Pointing to the potential CPEC faultlines in South Asian security, the Stockholm International Peace Research Institute (SIPRI) says in its “The Silk Road Economic Belt” report that Pakistan’s Balochistan “remains a strategic area that could become a flashpoint for regional competition and is even referred to as the new epicenter of the ‘Great Game’ by some regional analysts.”

As a result, when a Pakistani official spoke about a review of the CPEC agreements, it sparked a flurry of meetings between Islamabad and Beijing in mid-September. Chinese Foreign Minister Wang Yi landed in Islamabad just a day after the publishing of Razak Dawood’s interview in the Financial Times. Then Pakistan’s army chief visited Beijing and met top civilian and military officials. Meanwhile, Dawood, in a face-saving statement, said that he was quoted “out of context.”

New Friendships

Several about-faces have been witnessed over the past decade and half as the U.S.-led global war on terror continues in Afghanistan. However, Pakistan’s becoming an ally of Russia and Iran’s rapprochement with the Taliban, both to the chagrin of the United States, are the most spectacular changes. Pakistan’s new closeness with Russia, at a time when the latter is engaged in indirect war with the United States both in the Middle East and Ukraine, is clear indication of a rift with Islamabad’s erstwhile ally the United States. Likewise, Iran and Russia’s closer links with the Taliban are being seen as a new stumbling block to U.S. objectives in Afghanistan and the region.

Nothing is more evident of these new arrangements than a meeting of the spy chiefs of Russia, Iran, China, and Pakistan in Islamabad in July this year to discuss Afghanistan and Central Asia. While Russia and Iran’s ties with the Pakistan-backed Taliban have only been recently disclosed, China has long been seen as a trusted country by the Taliban leadership.

Islamabad’s emboldened stance regarding nonconformity with U.S. demands partially stems from its increased military cooperation with Russia. This bond-making between Russia and Pakistan is not new; former military ruler Pervez Musharraf visited Russia in 2003. But the pace of exchanges has picked up remarkably in the past few years.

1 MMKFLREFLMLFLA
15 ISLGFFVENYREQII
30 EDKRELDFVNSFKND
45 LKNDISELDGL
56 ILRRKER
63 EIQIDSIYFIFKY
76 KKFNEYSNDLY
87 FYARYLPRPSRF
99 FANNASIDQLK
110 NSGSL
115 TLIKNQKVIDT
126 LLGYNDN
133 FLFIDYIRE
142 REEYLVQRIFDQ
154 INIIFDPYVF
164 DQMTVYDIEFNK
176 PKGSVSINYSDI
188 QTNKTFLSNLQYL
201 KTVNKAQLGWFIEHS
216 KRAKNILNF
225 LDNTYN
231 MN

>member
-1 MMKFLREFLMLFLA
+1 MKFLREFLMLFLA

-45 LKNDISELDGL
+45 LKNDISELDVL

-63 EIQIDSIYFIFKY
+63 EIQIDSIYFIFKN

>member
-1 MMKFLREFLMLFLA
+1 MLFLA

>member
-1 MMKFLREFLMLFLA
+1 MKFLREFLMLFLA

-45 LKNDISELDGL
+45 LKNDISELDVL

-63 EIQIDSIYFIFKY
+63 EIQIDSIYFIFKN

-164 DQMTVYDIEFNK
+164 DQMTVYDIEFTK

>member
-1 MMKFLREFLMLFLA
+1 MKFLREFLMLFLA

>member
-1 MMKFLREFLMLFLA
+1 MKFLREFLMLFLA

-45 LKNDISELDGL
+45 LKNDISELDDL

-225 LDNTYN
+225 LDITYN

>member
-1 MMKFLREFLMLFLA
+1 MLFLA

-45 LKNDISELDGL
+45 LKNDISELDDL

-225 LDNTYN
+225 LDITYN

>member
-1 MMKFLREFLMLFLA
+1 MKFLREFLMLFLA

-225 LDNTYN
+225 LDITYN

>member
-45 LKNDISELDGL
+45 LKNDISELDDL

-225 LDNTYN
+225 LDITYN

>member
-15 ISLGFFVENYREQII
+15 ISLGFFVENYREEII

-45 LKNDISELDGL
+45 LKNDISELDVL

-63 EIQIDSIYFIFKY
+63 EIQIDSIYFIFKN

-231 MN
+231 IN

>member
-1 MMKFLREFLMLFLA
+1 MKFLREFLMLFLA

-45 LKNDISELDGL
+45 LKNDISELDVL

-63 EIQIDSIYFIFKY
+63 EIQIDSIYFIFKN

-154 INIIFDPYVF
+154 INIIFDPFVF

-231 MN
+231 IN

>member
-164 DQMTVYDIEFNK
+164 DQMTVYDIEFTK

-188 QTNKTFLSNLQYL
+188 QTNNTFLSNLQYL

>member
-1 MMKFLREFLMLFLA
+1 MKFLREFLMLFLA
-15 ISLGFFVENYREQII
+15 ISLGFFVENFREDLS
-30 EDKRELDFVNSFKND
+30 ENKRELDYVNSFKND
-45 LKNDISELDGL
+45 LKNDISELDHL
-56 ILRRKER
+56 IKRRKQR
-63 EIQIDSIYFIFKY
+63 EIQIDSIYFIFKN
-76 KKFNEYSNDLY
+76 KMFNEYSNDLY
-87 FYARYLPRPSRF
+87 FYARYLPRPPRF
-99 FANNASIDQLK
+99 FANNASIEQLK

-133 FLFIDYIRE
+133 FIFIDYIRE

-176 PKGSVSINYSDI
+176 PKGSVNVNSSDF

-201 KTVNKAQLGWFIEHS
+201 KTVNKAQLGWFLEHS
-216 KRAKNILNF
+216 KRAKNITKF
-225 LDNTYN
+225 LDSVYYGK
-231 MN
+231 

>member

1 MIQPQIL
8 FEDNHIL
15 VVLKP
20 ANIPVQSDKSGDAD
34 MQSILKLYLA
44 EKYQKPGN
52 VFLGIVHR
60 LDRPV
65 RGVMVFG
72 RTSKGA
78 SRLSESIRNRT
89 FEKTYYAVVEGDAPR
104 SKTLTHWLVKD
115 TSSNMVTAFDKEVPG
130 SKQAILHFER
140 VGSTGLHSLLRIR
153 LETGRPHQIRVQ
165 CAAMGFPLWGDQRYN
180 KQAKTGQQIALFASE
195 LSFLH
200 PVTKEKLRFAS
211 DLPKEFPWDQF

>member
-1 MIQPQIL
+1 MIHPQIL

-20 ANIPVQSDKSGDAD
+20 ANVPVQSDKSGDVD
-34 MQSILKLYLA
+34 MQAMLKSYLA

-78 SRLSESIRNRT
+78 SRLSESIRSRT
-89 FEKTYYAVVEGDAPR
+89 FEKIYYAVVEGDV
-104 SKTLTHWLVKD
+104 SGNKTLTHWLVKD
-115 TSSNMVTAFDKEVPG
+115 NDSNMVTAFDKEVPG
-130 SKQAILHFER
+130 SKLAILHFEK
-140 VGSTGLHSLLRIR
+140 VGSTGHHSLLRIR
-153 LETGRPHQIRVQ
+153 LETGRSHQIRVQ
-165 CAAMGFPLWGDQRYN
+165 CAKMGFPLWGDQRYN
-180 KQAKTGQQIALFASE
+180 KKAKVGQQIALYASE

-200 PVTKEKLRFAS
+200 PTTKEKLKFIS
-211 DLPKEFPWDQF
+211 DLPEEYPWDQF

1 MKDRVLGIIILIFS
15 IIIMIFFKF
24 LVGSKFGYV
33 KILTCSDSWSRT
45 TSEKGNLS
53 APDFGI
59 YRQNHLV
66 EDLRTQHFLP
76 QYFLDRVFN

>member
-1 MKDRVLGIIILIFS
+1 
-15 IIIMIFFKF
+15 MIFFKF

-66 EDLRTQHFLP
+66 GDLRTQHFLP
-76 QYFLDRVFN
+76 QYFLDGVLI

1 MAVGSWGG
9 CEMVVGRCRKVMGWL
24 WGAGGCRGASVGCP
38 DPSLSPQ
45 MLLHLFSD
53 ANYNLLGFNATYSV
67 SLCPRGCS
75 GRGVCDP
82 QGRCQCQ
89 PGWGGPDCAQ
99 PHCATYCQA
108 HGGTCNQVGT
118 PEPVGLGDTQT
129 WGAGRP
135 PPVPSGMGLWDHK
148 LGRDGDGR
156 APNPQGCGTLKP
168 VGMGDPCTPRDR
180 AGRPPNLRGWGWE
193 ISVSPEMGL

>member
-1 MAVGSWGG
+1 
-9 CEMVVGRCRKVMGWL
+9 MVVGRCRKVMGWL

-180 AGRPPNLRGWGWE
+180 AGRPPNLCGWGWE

Raheel Sharif, one of Pakistan’s most celebrated army chiefs, paid a visit to Moscow in June 2015 following the Islamabad visit of Russia’s defense minister in November 2014. Within three months of Sharif’s visit to Moscow, Pakistan received four Mi-35 assault helicopters from Russia as part of a newly signed deal.

In December 2015, Pakistani and Russian naval forces jointly organized anti-narcotics exercises dubbed “Arabian Monsoon” in the Arabian Sea. In September 2016, for the first time Russian commandos participated with their Pakistani counterparts in “Friendship 2017” exercises. And in yet another first, a Russian military delegation visited Pakistan’s North Waziristan tribal district, once known to be a Taliban emirate, in March 2017.

Pakistan’s current army chief, General Qamar Javed Bajwa, visited to Moscow in April 2018, where, just days ahead of the U.S. decision to cancel training and aid for Pakistan’s military, Russia entered into a historic agreement allowing officers of Pakistan’s armed forces to receive training in Russia.

Already, there is no reversing Pakistan’s new friendship with Russia. The point here is how much Russia’s stepping in will cater to Pakistan’s military and economic requirements, particularly in terms of the space left vacant by the U.S. stepping back.

Meanwhile, Washington is tightening ties with Pakistan’s long-time rival, India. After a brief stop-over in Islamabad in early September, U.S. Secretary of State Mike Pompeo proceeded for the first-ever “two-plus-two” ministerial dialogue in New Delhi, where the two sides agreed to further enhance their security cooperation under the Communications Compatibility and Security Agreement.

India has already been given wider space in the U.S. National Security Strategy, while Trump’s South Asia Strategy recognizes an even bigger role for India in “Afghanistan’s stabilization.” These fresh measures will further distance Pakistan from its Cold War-era ally.

A Difficult Moment

While the United States is set to proceed toward an Afghanistan solution with or without support from Pakistan, it is a difficult moment for Islamabad. Pakistan must decide whether to take side with Washington by ditching the Taliban and Haqqani Network or continue to take sides with the two militant groups, to the annoyance of its long-term partner. As part of this decision, Pakistan will need to assess whether the Russians are capable of meeting the country’s defense needs if it continues to stay detached from the United States.

Another complicating factor is that action against individuals such as Hafiz Saeed and his group Jamat-ud- Dawa will also benefit India. By acting under U.S. pressure against such groups, Pakistan will lose its strategic assets, which are being used as a counterbalance against the much bigger neighbor India.

For Pakistan, it is tough to do it, but even tougher not to.

Daud Khattak is Senior Editor for Radio Free Europe Radio Liberty’s Pashto language Mashaal Radio. Before joining RFE/RL, Khattak worked for The News International and London’s Sunday Times in Peshawar, Pakistan. He has also worked for Pajhwok Afghan News in Kabul. The views expressed here are the author’s own and do not represent those of RFE/RL.